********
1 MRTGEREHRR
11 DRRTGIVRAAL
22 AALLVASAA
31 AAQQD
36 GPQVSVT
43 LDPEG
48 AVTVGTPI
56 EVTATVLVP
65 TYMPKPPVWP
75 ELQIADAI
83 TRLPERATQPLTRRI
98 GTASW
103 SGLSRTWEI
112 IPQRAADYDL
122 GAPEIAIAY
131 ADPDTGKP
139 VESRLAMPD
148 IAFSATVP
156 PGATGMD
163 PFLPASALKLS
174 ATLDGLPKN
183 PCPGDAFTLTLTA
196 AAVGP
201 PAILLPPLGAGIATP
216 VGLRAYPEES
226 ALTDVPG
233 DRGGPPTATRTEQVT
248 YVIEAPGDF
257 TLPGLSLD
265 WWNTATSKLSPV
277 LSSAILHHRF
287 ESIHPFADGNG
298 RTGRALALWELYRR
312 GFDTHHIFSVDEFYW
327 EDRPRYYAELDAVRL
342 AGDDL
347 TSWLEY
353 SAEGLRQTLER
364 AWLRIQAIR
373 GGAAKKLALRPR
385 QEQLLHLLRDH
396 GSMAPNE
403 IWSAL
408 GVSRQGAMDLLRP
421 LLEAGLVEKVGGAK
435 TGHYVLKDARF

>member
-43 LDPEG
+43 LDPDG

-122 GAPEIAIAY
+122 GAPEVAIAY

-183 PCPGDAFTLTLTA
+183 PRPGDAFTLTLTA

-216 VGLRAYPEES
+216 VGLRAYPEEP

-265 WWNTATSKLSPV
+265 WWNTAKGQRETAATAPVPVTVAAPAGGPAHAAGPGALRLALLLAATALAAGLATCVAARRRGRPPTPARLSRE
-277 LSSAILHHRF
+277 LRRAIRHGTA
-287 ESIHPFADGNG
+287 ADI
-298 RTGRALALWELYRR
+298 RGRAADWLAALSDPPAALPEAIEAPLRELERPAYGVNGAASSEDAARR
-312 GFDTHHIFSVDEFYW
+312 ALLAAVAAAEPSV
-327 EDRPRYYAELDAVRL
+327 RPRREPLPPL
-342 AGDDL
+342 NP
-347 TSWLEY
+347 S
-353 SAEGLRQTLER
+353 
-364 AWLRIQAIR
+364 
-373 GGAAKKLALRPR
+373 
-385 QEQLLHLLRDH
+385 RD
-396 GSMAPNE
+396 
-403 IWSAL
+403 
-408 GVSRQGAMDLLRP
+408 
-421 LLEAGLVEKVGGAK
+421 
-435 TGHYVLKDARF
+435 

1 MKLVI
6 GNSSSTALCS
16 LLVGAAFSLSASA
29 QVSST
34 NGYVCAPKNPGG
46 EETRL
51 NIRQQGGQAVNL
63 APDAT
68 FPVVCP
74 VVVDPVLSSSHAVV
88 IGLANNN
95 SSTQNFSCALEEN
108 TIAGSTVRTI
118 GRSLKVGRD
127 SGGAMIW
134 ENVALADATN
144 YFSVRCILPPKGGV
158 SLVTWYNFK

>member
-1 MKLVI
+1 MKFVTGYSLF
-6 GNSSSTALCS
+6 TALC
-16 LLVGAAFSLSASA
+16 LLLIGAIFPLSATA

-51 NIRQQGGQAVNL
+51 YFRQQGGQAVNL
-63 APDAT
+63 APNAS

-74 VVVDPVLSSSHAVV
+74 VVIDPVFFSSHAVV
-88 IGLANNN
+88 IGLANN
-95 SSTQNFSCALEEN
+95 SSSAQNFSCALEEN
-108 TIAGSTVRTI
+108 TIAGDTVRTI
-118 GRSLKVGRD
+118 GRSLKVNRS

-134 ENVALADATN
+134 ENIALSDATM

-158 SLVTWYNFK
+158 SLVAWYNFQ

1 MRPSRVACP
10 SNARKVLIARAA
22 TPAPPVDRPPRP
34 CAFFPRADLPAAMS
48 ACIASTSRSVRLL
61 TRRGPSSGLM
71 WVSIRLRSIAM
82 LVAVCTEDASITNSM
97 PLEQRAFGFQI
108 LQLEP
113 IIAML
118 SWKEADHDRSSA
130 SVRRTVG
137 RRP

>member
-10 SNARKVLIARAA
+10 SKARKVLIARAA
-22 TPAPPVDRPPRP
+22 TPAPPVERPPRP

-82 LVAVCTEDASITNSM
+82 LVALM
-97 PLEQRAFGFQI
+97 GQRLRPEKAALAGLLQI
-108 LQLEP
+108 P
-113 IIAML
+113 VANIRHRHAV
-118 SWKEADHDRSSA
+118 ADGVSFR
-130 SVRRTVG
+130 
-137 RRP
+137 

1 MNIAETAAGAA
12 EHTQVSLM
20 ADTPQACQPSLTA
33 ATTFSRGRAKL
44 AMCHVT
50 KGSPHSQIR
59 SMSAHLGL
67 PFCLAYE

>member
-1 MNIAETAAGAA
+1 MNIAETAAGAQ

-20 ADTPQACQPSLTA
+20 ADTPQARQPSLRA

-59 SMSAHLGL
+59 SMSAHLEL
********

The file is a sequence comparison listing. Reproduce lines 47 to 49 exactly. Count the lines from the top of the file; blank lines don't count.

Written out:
>member
-43 LDPEG
+43 LDPDG